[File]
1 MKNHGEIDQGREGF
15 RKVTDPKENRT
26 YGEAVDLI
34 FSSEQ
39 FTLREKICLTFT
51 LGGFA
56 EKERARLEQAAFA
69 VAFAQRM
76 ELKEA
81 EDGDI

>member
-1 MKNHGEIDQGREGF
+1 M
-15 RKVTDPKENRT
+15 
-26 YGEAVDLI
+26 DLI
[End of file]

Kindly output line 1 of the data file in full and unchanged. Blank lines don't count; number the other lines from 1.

1 MKNHGEIDQGREGF